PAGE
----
The 25-year-old Hendriks was 1-0 with a 6.08 ERA in three starts for Toronto. He was a Triple-A All-Star this year at Buffalo, going 8-1 with a 2.33 ERA.
FAYETTEVILLE, Ark. (AP) – The University of Arkansas women’s golf team has been recognized as one of the top academic programs in the country by the Women’s Golf Coaches Association.
The Razorbacks were among the top 25 teams in the country with the highest grade point average. Arkansas was No. 18 overall and was the highest-ranking Southeastern Conference program listed.
The Razorbacks finished the season with a 3.657 GPA.
The team award is one of several recent academic honors for the Razorbacks. This year, senior Emily Tubert and sophomore Gabriela Lopez were named to the WGCA All-Scholar team.
The duo helped the Razorbacks to a No. 9 final ranking after being ranked as high as a program-best No. 4 by Golfstat.com last season.
LOS ANGELES (AP) — Embattled Los Angeles Clippers owner Donald Sterling lost his attempt to block the $2 billion sale of the team to former Microsoft CEO Steve Ballmer.
In allowing the deal to go forward, Superior Court Judge Michael Levanas sided Monday with Sterling’s estranged wife, Shelly Sterling, who negotiated the record sale after the NBA banned the 80-year-old billionaire for making offensive remarks about blacks.
Shelly Sterling sought the probate judge’s approval to ink the deal after taking over the family trust that owns the team because doctors found Donald Sterling had signs of Alzheimer’s disease and couldn’t manage his affairs.
The judge said Shelly Sterling had negotiated a good deal and the removal of her husband as a co-trustee was in good faith and not part of a secret plan to seize the team.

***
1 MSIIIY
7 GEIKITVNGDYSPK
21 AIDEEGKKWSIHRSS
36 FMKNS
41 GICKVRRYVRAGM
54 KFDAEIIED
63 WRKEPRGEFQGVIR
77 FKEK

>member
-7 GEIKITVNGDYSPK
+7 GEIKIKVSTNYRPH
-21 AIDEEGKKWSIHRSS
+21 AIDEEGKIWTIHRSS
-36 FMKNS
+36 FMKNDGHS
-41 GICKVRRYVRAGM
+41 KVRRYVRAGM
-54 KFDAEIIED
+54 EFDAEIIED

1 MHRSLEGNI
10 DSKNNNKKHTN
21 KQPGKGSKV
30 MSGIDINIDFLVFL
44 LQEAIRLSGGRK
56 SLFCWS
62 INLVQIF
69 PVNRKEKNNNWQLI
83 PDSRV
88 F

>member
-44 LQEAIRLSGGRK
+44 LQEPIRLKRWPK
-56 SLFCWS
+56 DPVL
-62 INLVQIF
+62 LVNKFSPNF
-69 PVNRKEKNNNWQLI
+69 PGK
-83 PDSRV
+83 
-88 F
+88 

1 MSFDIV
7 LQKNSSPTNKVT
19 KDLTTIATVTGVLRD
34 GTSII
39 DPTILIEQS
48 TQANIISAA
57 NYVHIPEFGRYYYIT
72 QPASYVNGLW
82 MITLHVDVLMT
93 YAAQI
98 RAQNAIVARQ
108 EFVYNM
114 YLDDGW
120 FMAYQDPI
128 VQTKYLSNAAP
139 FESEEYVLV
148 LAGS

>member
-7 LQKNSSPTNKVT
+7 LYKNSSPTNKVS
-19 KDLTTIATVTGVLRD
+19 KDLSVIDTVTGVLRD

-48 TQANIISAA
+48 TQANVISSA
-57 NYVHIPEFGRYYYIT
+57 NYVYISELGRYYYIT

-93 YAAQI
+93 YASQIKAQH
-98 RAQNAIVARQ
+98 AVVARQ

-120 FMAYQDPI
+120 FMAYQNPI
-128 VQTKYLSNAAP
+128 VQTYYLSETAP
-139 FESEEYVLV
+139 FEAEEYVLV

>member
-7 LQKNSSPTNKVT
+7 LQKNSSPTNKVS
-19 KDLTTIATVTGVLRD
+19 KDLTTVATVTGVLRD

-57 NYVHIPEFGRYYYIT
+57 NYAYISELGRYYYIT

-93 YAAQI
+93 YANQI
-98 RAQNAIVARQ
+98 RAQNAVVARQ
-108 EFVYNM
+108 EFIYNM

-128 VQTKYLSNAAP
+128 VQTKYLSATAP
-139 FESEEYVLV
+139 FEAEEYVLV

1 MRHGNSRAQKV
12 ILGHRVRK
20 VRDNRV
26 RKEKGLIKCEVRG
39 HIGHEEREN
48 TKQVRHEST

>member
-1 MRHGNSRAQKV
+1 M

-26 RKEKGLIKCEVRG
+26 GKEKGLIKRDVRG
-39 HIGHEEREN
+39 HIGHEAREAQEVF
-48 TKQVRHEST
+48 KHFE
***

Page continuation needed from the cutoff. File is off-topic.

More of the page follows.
Shelly Sterling hugged her lawyer and wept after the judge explained his ruling from the bench.
“I can’t believe it’s over,” she said. “This is the best thing.”
An unusual provision of the ruling bars Donald Sterling from seeking a court-ordered delay of the sale as he appeals. His lawyers plan to seek permission from an appellate court to file an appeal.
Sterling was not in court for the ruling. Bobby Samini, one of his lawyers, said Sterling reacted calmly to the news and told his lawyers they had to keep battling on other fronts. Sterling testified during the case that he would fight the NBA until his death.
With lawsuits pending in state and federal courts, the ruling in Los Angeles County Superior Court is unlikely to put an end to the bizarre saga that began in April when a recording surfaced of Sterling scolding his young girlfriend for bringing black men to Clippers games.
The NBA moved quickly to ban Sterling for life and fined him $2.5 million.
Sterling was apologetic after the audio recording went viral, but his mea culpa backfired when he criticized Lakers great Magic Johnson, who had been photographed with Sterling’s girlfriend, as a bad role model for kids because he had HIV. Sterling was roundly condemned from locker rooms to the Oval Office, where President Barack Obama called Sterling’s remarks “incredibly offensive racist statements.”
With the NBA threatening to seize the team and auction it, Sterling initially gave his wife of 58 years permission to negotiate a sale but then refused to sign the $2 billion Ballmer deal, which would be a record price for an NBA team. He said he would sue the league instead and then revoked the trust, which his lawyers said effectively killed the deal.